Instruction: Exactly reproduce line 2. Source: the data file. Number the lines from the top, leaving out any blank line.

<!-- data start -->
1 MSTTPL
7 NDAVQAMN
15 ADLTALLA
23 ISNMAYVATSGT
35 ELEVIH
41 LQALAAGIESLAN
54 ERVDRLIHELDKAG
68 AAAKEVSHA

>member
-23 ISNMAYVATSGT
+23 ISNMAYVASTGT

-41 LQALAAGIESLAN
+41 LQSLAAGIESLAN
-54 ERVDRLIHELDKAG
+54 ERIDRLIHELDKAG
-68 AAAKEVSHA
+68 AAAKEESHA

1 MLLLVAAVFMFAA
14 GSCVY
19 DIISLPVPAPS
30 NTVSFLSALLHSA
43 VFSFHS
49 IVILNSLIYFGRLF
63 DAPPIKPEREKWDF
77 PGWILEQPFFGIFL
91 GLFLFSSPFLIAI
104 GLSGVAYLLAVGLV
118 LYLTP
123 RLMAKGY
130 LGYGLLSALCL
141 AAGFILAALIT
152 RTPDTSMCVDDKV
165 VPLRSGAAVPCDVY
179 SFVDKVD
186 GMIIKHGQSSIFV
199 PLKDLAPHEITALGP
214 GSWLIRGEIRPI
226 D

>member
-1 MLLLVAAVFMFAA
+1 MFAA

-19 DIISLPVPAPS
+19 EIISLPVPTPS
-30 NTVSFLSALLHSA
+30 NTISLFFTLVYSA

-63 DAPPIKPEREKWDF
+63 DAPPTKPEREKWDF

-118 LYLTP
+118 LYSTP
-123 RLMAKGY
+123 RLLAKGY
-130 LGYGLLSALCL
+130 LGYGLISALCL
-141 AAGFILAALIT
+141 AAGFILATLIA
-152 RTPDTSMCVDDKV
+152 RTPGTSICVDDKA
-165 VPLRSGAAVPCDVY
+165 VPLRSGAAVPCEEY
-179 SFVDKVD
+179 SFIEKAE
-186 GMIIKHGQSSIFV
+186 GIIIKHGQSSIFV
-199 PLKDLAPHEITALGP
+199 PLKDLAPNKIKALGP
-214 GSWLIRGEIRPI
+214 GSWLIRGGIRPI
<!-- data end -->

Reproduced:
7 NDAVQAMN